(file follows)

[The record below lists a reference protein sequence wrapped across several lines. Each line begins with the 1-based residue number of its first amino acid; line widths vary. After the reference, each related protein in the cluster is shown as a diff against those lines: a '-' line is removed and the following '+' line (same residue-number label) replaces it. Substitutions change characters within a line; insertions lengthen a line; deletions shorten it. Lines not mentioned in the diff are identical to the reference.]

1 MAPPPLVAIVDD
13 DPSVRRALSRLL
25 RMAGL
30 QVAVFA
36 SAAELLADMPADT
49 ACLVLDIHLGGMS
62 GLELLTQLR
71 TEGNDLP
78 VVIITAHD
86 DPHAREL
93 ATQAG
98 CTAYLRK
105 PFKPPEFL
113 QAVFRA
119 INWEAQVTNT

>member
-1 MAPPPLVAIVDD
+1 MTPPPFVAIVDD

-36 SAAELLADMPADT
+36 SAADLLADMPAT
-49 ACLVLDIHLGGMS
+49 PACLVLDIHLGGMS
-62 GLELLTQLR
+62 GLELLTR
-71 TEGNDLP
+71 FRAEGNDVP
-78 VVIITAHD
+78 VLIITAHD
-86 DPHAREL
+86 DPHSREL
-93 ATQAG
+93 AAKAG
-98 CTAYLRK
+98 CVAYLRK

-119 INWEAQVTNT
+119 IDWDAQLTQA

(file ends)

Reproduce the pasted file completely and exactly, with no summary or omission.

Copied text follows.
[The record below lists a reference protein sequence wrapped across several lines. Each line begins with the 1-based residue number of its first amino acid; line widths vary. After the reference, each related protein in the cluster is shown as a diff against those lines: a '-' line is removed and the following '+' line (same residue-number label) replaces it. Substitutions change characters within a line; insertions lengthen a line; deletions shorten it. Lines not mentioned in the diff are identical to the reference.]

1 MAPPPLVAIVDD
13 DPSVRRALSRLL
25 RMAGL
30 QVAVFA
36 SAAELLADMPADT
49 ACLVLDIHLGGMS
62 GLELLTQLR
71 TEGNDLP
78 VVIITAHD
86 DPHAREL
93 ATQAG
98 CTAYLRK
105 PFKPPEFL
113 QAVFRA
119 INWEAQVTNT

>member
-1 MAPPPLVAIVDD
+1 MTPPPFVAIVDD

-36 SAAELLADMPADT
+36 SAADLLADMPAT
-49 ACLVLDIHLGGMS
+49 PACLVLDIHLGGMS
-62 GLELLTQLR
+62 GLELLTR
-71 TEGNDLP
+71 FRAEGNDVP
-78 VVIITAHD
+78 VLIITAHD
-86 DPHAREL
+86 DPHSREL
-93 ATQAG
+93 AAKAG
-98 CTAYLRK
+98 CVAYLRK

-119 INWEAQVTNT
+119 IDWDAQLTQA